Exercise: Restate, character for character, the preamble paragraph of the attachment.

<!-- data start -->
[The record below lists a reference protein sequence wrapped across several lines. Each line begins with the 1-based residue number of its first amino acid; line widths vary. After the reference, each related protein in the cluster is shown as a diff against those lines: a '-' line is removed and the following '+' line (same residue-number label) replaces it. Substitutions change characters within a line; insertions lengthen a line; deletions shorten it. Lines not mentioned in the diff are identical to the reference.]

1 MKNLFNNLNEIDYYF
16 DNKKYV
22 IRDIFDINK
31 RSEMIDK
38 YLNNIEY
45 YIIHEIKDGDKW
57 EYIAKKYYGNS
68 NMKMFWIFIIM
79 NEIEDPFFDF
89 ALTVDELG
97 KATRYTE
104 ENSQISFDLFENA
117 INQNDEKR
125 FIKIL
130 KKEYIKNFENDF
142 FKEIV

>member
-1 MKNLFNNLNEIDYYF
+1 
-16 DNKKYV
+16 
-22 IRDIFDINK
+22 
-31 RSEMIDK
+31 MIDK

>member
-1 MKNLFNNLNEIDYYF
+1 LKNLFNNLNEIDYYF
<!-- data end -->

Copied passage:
[The record below lists a reference protein sequence wrapped across several lines. Each line begins with the 1-based residue number of its first amino acid; line widths vary. After the reference, each related protein in the cluster is shown as a diff against those lines: a '-' line is removed and the following '+' line (same residue-number label) replaces it. Substitutions change characters within a line; insertions lengthen a line; deletions shorten it. Lines not mentioned in the diff are identical to the reference.]